JShell (Java Shell): Interactive Java Programming

JShell, introduced in Java 9, is a Read-Eval-Print Loop (REPL) tool that allows developers to interactively experiment with Java code. It provides a lightweight and convenient way to evaluate expressions, test code snippets, and explore Java features without the need for a full-fledged compilation and execution cycle. Let’s explore the key features and usage of JShell.

Key Features:

1. Interactive Execution:

  • JShell allows developers to enter Java expressions, statements, and declarations interactively. The tool immediately evaluates and displays the results.
   jshell> int x = 5;
   x ==> 5

   jshell> x * 2
   $3 ==> 10

2. Automatic Variable Naming:

  • JShell automatically assigns names like $1, $2, etc., to variables, making it easy to reference and reuse results.
   jshell> String message = "Hello, JShell!";
   message ==> "Hello, JShell!"

   jshell> $1.length()
   $2 ==> 14

3. Tab Completion:

  • JShell supports tab completion for commands, types, and method names, enhancing the developer’s productivity.
   jshell> String msg = "Hello, JShell!";
   msg ==> "Hello, JShell!"

   jshell> msg.le<tab>

4. Command and Variable Recall:

  • Developers can recall and edit previous commands and expressions using the arrow keys or by referencing their assigned variable names.
   jshell> int x = 10;
   x ==> 10

   jshell> x * x
   $2 ==> 100

   jshell> /list $1
   int x = 10;

5. Exception Handling:

  • JShell provides information about exceptions, helping developers identify and fix issues in real-time.
   jshell> int result = 10 / 0;
   |  Exception java.lang.ArithmeticException: / by zero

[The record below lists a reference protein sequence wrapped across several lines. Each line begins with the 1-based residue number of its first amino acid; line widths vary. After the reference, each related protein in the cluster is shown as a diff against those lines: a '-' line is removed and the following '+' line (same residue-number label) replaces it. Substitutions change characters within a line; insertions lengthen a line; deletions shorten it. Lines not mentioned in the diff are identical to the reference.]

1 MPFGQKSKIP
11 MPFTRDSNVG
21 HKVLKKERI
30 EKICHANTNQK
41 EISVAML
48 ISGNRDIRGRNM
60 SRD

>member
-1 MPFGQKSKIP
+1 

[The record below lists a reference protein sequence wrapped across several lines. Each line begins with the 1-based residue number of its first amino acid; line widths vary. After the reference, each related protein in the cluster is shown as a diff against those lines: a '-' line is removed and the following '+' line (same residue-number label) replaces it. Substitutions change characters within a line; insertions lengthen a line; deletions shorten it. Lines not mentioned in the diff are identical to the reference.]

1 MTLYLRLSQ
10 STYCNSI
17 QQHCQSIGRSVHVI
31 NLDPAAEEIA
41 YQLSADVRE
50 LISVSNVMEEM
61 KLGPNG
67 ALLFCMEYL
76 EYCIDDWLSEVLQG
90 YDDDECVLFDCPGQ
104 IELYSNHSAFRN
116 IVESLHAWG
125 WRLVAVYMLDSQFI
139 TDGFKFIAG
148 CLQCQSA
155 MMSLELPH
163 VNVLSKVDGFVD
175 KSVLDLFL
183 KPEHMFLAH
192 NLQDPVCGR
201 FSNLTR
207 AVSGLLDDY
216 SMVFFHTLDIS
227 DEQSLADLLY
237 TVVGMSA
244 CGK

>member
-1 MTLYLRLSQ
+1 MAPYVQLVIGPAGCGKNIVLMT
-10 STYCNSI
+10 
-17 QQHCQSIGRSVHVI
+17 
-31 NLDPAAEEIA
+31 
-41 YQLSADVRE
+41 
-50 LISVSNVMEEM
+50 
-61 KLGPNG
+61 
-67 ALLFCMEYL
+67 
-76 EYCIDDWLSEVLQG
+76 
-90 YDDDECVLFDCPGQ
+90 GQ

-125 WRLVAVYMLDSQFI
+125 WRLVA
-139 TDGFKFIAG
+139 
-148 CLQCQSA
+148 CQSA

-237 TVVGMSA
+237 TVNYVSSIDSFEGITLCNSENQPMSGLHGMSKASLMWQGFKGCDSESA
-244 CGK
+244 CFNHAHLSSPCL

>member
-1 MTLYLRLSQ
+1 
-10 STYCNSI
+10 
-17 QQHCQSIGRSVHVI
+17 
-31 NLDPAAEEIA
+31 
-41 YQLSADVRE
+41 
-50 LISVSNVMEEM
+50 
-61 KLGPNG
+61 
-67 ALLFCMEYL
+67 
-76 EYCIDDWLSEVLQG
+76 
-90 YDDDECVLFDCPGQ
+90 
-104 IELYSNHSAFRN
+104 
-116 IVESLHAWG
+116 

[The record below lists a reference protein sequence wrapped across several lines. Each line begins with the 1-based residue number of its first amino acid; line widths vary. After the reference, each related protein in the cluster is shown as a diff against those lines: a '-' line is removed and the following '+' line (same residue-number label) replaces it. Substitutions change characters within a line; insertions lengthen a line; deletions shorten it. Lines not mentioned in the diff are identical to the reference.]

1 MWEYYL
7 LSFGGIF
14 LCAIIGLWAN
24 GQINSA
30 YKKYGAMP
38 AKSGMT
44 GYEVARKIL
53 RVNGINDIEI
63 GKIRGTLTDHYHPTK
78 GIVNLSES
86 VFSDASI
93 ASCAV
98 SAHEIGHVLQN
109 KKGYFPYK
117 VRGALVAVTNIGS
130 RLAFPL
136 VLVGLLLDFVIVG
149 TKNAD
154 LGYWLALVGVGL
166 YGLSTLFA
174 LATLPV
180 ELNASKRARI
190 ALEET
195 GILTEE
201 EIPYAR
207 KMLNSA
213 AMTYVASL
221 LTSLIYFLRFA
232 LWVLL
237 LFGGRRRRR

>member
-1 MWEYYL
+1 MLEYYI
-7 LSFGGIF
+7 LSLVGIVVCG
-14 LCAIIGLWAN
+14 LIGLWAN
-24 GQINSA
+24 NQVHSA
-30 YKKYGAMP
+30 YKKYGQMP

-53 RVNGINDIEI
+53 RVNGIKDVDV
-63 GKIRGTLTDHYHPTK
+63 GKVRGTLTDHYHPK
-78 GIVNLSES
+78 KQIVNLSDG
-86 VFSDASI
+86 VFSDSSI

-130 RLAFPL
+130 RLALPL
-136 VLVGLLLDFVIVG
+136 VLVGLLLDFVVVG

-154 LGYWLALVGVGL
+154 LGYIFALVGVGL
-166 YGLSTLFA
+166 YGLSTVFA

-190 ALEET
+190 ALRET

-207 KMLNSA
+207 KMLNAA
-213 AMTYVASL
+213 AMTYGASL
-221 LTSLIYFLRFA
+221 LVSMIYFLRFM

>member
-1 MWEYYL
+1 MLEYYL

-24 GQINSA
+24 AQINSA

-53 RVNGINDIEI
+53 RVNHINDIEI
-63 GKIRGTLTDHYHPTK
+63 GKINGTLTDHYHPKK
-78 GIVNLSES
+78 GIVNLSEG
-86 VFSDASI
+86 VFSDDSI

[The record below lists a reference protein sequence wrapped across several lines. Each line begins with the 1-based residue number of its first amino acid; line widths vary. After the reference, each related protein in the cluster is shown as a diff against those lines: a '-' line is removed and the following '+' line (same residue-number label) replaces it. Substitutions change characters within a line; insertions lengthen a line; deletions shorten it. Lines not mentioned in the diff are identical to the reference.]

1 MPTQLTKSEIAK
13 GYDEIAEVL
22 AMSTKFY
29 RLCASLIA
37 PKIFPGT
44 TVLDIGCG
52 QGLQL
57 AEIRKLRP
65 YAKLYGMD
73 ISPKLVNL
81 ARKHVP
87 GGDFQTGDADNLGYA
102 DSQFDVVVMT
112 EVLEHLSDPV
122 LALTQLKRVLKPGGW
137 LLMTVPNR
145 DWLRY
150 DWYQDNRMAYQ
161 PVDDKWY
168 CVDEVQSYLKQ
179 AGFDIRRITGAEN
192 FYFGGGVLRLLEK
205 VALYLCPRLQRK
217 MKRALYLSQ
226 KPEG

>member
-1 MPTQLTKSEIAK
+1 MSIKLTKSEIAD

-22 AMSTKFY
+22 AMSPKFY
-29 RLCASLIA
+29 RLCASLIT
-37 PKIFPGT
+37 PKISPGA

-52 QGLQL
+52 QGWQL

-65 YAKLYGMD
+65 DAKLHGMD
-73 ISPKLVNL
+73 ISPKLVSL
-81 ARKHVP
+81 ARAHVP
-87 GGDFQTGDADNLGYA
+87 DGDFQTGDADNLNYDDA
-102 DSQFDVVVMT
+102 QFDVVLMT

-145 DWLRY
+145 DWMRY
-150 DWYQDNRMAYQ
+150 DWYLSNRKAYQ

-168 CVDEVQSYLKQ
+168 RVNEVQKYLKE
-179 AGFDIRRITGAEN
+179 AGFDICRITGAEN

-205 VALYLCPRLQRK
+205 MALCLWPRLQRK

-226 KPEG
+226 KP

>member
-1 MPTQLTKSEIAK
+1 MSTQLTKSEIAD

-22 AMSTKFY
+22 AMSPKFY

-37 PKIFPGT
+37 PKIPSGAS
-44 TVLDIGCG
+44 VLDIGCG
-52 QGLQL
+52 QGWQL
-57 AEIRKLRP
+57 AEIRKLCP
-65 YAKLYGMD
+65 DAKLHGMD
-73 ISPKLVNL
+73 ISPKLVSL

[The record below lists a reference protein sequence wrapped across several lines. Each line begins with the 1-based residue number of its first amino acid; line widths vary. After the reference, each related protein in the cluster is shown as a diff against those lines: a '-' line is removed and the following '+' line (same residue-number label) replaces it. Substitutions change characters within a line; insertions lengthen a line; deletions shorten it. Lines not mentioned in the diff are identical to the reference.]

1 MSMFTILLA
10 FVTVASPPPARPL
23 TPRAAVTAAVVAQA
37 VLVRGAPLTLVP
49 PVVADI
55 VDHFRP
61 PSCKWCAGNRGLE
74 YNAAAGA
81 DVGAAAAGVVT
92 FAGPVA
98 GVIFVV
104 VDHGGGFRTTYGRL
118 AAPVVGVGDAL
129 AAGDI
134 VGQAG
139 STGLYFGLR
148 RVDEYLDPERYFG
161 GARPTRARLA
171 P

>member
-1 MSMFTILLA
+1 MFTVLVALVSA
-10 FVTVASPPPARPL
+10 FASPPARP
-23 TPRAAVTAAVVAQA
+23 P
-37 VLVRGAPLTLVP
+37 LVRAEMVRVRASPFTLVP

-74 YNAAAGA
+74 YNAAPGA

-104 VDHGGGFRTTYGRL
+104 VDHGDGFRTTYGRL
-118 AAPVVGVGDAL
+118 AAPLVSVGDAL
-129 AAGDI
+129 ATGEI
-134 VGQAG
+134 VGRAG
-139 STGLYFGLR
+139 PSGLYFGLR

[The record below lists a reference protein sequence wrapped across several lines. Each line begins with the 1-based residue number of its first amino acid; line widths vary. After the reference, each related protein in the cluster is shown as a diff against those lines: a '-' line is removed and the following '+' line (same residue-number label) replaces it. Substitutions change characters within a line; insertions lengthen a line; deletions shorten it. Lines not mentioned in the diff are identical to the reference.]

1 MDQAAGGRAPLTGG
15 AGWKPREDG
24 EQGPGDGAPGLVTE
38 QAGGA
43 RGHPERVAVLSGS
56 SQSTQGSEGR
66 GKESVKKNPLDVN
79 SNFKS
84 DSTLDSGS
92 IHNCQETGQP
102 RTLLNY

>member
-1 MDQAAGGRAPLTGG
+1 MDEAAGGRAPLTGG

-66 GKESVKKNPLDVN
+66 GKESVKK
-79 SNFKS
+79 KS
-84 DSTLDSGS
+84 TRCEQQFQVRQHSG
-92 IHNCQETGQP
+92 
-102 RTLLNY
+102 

|        at (#1:1)


1. Launching JShell:

  • Open a terminal or command prompt and type jshell to launch the Java Shell.
   $ jshell
   |  Welcome to JShell -- Version 16
   |  For an introduction type: /help intro

2. Entering Code:

  • Enter Java code directly into the JShell prompt. Press Enter to execute the code.
   jshell> int x = 42;
   x ==> 42

3. Listing Variables and Methods:

  • Use /vars and /methods commands to list variables and methods, respectively.
   jshell> String message = "Hello, JShell!";
   message ==> "Hello, JShell!"

   jshell> /vars
   String message = "Hello, JShell!"

4. Exiting JShell:

  • Type /exit or press Ctrl+D to exit JShell.
   jshell> /exit
   |  Goodbye

Use Cases:

1. Code Exploration:

  • Use JShell to quickly explore Java features, APIs, and libraries without the need for a full Java project.

2. Testing Code Snippets:

  • Test small code snippets or expressions to understand their behavior before incorporating them into a larger project.

3. Learning Java:

  • JShell is an excellent tool for learning Java, allowing beginners to experiment and understand the language constructs interactively.

4. Prototyping:

  • Rapidly prototype and iterate on code ideas without the overhead of creating and managing full Java classes.


JShell is a valuable addition to the Java developer’s toolkit, providing an interactive and exploratory environment for working with Java code. Whether you’re learning Java, testing code snippets, or prototyping ideas, JShell offers a lightweight and efficient way to experiment with Java features. Incorporate JShell into your workflow to enhance your Java programming experience.